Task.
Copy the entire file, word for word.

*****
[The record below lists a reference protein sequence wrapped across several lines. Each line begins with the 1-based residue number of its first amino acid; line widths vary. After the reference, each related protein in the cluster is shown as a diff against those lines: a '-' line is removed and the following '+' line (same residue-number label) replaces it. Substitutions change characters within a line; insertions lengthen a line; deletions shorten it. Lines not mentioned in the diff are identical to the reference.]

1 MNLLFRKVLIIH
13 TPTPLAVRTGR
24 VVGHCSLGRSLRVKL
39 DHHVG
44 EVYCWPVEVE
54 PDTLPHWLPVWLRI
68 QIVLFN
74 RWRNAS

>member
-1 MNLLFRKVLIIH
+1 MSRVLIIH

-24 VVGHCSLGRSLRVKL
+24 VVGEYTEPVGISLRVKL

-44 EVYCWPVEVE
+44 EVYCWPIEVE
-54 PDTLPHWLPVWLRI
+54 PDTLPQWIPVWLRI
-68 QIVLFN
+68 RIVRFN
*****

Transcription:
[The record below lists a reference protein sequence wrapped across several lines. Each line begins with the 1-based residue number of its first amino acid; line widths vary. After the reference, each related protein in the cluster is shown as a diff against those lines: a '-' line is removed and the following '+' line (same residue-number label) replaces it. Substitutions change characters within a line; insertions lengthen a line; deletions shorten it. Lines not mentioned in the diff are identical to the reference.]

1 MNLLFRKVLIIH
13 TPTPLAVRTGR
24 VVGHCSLGRSLRVKL
39 DHHVG
44 EVYCWPVEVE
54 PDTLPHWLPVWLRI
68 QIVLFN
74 RWRNAS

>member
-1 MNLLFRKVLIIH
+1 MSRVLIIH

-24 VVGHCSLGRSLRVKL
+24 VVGEYTEPVGISLRVKL

-44 EVYCWPVEVE
+44 EVYCWPIEVE
-54 PDTLPHWLPVWLRI
+54 PDTLPQWIPVWLRI
-68 QIVLFN
+68 RIVRFN